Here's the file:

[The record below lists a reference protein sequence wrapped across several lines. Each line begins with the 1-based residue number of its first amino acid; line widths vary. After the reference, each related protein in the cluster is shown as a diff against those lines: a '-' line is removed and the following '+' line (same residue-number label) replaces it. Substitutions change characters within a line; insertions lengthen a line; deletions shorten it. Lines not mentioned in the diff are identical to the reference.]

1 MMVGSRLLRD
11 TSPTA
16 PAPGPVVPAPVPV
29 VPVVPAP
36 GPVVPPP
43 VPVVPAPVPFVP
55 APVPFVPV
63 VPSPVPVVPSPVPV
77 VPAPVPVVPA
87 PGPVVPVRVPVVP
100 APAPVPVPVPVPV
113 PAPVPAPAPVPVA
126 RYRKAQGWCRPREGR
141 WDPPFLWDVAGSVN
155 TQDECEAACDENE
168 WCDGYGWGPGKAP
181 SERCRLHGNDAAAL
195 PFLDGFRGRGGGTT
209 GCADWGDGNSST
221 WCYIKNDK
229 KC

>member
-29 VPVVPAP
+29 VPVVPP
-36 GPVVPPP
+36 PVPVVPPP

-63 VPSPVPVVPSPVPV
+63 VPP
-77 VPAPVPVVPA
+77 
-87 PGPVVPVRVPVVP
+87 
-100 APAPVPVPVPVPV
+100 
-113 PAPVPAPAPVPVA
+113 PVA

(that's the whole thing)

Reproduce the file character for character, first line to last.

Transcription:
[The record below lists a reference protein sequence wrapped across several lines. Each line begins with the 1-based residue number of its first amino acid; line widths vary. After the reference, each related protein in the cluster is shown as a diff against those lines: a '-' line is removed and the following '+' line (same residue-number label) replaces it. Substitutions change characters within a line; insertions lengthen a line; deletions shorten it. Lines not mentioned in the diff are identical to the reference.]

1 MMVGSRLLRD
11 TSPTA
16 PAPGPVVPAPVPV
29 VPVVPAP
36 GPVVPPP
43 VPVVPAPVPFVP
55 APVPFVPV
63 VPSPVPVVPSPVPV
77 VPAPVPVVPA
87 PGPVVPVRVPVVP
100 APAPVPVPVPVPV
113 PAPVPAPAPVPVA
126 RYRKAQGWCRPREGR
141 WDPPFLWDVAGSVN
155 TQDECEAACDENE
168 WCDGYGWGPGKAP
181 SERCRLHGNDAAAL
195 PFLDGFRGRGGGTT
209 GCADWGDGNSST
221 WCYIKNDK
229 KC

>member
-29 VPVVPAP
+29 VPVVPP
-36 GPVVPPP
+36 PVPVVPPP

-63 VPSPVPVVPSPVPV
+63 VPP
-77 VPAPVPVVPA
+77 
-87 PGPVVPVRVPVVP
+87 
-100 APAPVPVPVPVPV
+100 
-113 PAPVPAPAPVPVA
+113 PVA